Therefore I tell you, whatever you ask for in prayer, believe that you have received it, and it will be yours. – Mark 11:24 NIV
Be joyful in hope, patient in affliction, faithful in prayer. – Romans 12:12 NIV
During the days of Jesus’ life on earth, he offered up prayers and petitions with fervent cries and tears to the one who could save him from death, and he was heard because of his reverent submission. – Hebrews 5:7 NIV
Therefore confess your sins to each other and pray for each other so that you may be healed. The prayer of a righteous person is powerful and effective. – James 5:16 NIV
And we’ll stop there because we could fill pages with quotes and advice from the Good Book about prayer. It’s an integral part of who we are as Christians.
Let’s go back to the initial quote from that church sign – the bridge between panic and peace. And think back to March and April of last year.
There wasn’t panic in the streets, but there was a quiet panic in the populace. We had never had a mass lockdown before. No one was quite sure what to do – or not do. People wondered about things like “can I go get groceries?” or “when can I visit my family members again?”
Remember the first time you donned a mask for safety before going to some public place? It felt strange, didn’t it? Not right, concerning. Most people probably thought “am I really safe now?” Remember for a while when the advice from some “experts” was to wear TWO masks, one over the other? How much MORE do we have to do?
Panic isn’t just screaming in fear. It’s also that slow buildup inside your brain and your chest when you feel the world is slowly overwhelming you.
You could try taking pills or drugs to calm yourself but they often have side effects you didn’t bargain for. Reaching for the bottle has been done forever – more nasty side effects.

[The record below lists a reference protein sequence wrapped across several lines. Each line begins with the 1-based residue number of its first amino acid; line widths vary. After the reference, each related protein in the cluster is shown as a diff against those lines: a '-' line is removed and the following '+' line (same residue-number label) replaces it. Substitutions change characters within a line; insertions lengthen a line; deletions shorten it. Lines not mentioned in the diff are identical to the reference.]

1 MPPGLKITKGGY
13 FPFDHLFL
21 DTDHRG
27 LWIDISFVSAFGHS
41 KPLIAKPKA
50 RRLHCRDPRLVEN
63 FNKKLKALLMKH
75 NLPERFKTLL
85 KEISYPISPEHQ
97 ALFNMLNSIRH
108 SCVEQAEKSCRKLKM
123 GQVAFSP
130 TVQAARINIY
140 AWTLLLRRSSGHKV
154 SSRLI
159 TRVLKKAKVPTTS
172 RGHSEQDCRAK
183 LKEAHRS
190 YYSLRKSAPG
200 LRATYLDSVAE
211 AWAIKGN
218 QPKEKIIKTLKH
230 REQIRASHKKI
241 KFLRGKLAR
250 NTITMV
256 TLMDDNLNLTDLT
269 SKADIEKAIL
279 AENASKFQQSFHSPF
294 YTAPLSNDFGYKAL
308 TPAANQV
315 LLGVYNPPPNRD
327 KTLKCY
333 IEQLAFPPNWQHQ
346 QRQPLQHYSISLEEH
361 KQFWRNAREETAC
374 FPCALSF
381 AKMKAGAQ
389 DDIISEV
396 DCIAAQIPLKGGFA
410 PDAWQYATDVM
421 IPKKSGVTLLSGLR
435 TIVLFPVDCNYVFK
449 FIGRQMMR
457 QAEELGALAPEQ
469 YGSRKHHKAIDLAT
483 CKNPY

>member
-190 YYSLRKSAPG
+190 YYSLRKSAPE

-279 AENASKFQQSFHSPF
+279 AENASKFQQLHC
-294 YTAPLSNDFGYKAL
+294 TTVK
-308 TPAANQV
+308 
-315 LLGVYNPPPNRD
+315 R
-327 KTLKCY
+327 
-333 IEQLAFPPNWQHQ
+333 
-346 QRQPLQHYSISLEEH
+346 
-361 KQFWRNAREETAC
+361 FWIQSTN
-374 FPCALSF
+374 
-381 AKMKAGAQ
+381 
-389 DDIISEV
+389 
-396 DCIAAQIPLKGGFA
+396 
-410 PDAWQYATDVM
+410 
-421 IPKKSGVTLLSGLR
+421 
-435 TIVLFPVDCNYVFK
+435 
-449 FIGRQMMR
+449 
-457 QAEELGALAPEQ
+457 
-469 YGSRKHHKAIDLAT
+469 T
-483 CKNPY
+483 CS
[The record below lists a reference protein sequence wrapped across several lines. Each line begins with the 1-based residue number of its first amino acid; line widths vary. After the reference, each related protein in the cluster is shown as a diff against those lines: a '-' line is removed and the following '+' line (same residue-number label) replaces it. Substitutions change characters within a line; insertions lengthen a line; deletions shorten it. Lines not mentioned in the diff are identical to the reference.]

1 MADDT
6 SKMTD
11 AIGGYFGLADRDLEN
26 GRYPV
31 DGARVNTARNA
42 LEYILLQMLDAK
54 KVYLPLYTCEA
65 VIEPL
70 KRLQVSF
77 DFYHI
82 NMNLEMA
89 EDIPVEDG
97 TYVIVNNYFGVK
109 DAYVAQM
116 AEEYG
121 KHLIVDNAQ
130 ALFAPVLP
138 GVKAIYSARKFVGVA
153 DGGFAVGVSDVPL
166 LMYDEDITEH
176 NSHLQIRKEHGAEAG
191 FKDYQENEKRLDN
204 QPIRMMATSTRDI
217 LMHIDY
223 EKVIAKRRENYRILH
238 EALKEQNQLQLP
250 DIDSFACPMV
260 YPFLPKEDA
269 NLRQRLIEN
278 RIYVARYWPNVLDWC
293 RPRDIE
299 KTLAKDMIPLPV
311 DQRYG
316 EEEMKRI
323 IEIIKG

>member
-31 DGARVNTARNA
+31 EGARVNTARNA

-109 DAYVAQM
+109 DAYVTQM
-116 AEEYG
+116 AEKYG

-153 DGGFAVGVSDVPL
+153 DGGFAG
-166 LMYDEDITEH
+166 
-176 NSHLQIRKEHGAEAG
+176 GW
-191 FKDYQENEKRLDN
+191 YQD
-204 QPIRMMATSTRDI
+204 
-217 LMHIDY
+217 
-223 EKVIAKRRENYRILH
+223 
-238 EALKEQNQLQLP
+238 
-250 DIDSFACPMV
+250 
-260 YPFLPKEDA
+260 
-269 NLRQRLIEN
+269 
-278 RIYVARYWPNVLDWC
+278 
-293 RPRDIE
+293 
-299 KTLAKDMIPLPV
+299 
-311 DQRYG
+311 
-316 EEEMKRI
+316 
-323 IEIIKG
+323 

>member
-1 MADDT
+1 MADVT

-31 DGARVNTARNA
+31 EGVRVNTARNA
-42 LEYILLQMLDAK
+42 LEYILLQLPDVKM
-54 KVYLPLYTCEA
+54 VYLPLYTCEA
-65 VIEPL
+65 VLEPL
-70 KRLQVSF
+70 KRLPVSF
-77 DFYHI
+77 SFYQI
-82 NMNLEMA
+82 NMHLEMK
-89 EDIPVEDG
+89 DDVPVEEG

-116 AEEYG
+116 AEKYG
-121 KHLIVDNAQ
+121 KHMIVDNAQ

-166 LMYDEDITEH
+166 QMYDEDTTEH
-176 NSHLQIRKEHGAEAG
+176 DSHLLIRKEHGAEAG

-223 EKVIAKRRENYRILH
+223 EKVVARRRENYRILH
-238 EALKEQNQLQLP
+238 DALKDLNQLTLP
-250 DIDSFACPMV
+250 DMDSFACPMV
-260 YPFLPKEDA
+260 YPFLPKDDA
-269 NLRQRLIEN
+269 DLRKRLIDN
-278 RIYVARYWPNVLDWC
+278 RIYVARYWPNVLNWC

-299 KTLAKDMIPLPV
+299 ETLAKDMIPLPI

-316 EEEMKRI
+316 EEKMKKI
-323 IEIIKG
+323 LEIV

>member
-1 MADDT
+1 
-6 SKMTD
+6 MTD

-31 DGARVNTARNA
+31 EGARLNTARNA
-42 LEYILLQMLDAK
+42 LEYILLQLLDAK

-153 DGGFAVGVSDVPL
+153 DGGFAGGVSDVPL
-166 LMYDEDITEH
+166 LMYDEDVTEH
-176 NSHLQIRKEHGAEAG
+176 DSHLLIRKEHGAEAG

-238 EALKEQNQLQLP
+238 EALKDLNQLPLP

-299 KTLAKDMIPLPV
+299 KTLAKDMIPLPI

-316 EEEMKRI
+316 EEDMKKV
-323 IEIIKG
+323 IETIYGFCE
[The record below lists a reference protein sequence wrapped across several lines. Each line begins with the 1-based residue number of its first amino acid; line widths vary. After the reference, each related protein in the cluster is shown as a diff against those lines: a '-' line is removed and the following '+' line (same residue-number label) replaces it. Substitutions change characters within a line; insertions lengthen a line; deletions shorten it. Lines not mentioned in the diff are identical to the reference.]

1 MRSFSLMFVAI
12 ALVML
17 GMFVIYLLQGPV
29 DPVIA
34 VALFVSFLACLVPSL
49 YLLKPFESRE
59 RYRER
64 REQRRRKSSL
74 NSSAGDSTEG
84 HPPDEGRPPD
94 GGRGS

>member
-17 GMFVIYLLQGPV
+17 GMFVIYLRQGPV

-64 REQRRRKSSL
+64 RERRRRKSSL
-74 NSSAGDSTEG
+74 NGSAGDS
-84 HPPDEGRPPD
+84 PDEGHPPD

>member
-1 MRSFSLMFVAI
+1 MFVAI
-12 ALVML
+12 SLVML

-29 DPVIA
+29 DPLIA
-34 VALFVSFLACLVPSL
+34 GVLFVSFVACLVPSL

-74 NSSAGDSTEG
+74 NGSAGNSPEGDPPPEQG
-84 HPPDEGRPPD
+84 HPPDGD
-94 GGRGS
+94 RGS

Instead reach for the Lord. Every day in every way, reach out to Him in prayer. Have a quiet conversation with God, not for a few seconds but for a few minutes. Pour out your feelings, make your requests. A regular talk with God might be the best antidote for panic available – and the only side effect is a feeling of peace.
A simple primer on prayer – start with thanks to the Almighty for all the blessings He has bestowed on you. Remind yourself of who is really in charge – and it isn’t you. Put the focus on God first. Then follow with your conversation and let it be a conversation – you may feel some response from God as you go over your problems or requests or thanks. And yes, be sure to offer a Thank You at the end.
No, you may not have your prayers “answered” directly. God isn’t the eternal concierge looking to fulfill every whim. Remember that He set the universe in motion, not you. He has all the correct answers, just maybe not the ones you’re looking for.
From the hymn sung recently at church…
When peace like a river attendeth my way
When sorrows like sea billows roll
Whatever my lot, Thou hast taught me to say
It is well, it is well with my soul
THAT is peace. Be sure to pray today – and every day. Infrastructure we all need.
From George Churchgoer